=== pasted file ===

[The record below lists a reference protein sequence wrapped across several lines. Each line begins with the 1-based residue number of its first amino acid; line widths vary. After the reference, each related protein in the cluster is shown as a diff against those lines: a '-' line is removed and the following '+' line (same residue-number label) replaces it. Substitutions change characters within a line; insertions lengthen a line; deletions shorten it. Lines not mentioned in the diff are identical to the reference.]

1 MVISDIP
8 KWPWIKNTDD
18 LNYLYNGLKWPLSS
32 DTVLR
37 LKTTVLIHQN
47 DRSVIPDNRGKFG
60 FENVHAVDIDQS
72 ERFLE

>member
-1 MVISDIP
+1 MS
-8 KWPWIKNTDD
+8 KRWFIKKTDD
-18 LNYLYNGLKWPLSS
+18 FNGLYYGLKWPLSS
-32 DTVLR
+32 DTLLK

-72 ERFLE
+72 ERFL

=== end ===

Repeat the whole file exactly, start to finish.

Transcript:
[The record below lists a reference protein sequence wrapped across several lines. Each line begins with the 1-based residue number of its first amino acid; line widths vary. After the reference, each related protein in the cluster is shown as a diff against those lines: a '-' line is removed and the following '+' line (same residue-number label) replaces it. Substitutions change characters within a line; insertions lengthen a line; deletions shorten it. Lines not mentioned in the diff are identical to the reference.]

1 MVISDIP
8 KWPWIKNTDD
18 LNYLYNGLKWPLSS
32 DTVLR
37 LKTTVLIHQN
47 DRSVIPDNRGKFG
60 FENVHAVDIDQS
72 ERFLE

>member
-1 MVISDIP
+1 MS
-8 KWPWIKNTDD
+8 KRWFIKKTDD
-18 LNYLYNGLKWPLSS
+18 FNGLYYGLKWPLSS
-32 DTVLR
+32 DTLLK

-72 ERFLE
+72 ERFL